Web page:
Upgrade to a better browser, please.

Search Worlds Without End

Advanced Search
Search Terms:
Author: [x] Arthur Conan Doyle
Locus SF
Locus F
Locus FN
Aurealis SF
Aurealis F
Aurealis H
Locus YA
Red Tentacle
Golden Tentacle
All Awards
Date Range:  to 

Arthur Conan Doyle

The Lost World

Professor Challenger: Book 1

Arthur Conan Doyle

An exciting account of a jungle expedition’s encounter with living dinosaurs, written with the same panache exhibited in the author’s Sherlock Holmes mysteries. This 1912 novel, the first installment of the Professor Challenger series, follows an eccentric paleontologist and his companions into the wilds of the Amazon, where they discover iguanodons, pterodactyls, and savage ape-people.

The Poison Belt

Professor Challenger: Book 2

Arthur Conan Doyle

Professor Challenger sends telegrams asking his three companions from The Lost World - Edward Malone, Lord John Roxton, and Professor Summerlee - to join him at his home outside of London and to bring a tank of oxygen. When they arrive, they are ushered into a sealed room, along with Challenger and his wife. In the course of his research, Challenger has predicted that the Earth is about to come into contact with a belt of poisonous ether, which will cause the end of humanity. Can they survive?

"The Poison Belt" is the second story in the Professor Challenger series. Written in 1913, roughly a year before the outbreak of World War I, "The Poison Belt" would be the last story written about Challenger until the 1920s.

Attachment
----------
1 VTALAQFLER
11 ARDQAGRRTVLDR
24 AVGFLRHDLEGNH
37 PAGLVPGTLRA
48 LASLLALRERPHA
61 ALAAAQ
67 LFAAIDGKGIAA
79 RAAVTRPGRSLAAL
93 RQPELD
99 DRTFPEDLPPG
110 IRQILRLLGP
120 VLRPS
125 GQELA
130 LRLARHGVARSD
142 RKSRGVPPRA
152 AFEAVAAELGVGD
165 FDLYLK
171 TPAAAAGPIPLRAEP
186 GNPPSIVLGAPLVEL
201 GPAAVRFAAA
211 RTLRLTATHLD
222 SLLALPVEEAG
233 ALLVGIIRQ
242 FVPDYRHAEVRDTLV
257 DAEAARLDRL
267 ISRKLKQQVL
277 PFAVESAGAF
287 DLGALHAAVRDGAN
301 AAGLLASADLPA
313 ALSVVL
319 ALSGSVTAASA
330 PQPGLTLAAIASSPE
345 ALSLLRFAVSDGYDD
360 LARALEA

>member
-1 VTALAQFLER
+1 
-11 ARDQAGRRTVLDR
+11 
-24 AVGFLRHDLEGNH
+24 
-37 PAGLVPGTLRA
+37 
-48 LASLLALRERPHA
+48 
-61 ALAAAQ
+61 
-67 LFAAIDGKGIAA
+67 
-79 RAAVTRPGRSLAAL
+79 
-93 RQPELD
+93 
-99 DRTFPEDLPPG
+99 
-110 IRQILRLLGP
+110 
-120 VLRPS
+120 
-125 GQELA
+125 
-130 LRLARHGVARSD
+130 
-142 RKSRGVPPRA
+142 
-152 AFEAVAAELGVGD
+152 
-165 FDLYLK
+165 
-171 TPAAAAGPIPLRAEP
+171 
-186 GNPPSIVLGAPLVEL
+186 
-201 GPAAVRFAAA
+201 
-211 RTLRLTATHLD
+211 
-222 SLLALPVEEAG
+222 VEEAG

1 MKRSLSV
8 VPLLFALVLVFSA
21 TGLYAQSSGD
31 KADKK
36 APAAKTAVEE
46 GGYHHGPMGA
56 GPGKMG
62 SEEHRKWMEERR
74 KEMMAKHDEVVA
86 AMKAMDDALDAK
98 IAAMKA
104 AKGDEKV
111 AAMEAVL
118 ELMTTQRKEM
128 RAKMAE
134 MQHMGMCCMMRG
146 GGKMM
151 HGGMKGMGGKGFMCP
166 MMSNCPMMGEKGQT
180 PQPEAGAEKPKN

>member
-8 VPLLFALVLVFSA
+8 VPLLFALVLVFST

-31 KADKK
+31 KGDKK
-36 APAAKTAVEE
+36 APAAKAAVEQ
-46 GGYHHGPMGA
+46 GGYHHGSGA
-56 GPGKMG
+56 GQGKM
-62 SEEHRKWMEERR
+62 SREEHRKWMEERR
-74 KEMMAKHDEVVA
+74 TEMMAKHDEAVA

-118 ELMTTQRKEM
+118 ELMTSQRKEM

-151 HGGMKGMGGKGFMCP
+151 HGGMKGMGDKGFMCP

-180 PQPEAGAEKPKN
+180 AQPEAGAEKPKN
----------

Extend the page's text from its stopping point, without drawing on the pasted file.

The Land of Mist

Professor Challenger: Book 3

Arthur Conan Doyle

The 'Land of Mist' is the third novel in Arthur Conan Doyle's 'Professor Challenger' series. The first was written in 1912 and is entitled 'The Lost World', describing an expedition to a plateau in South America where dinosaurs still survive. Then in 1913 he wrote 'The Poison Belt', describing a disaster as the earth passes through a cloud of poisonous ether. Finally, in 1926 'The Land of Mist', which is heavily influenced by Doyle's growing belief in Spiritualism after a number of his close relatives died. It is therefore seem as semi-autobiographical, Challenger and Conan Doyle both grieving men and both interested in Spirituality.

Can't find the Arthur Conan Doyle book you're looking for? Let us know the title and we'll add it to the database.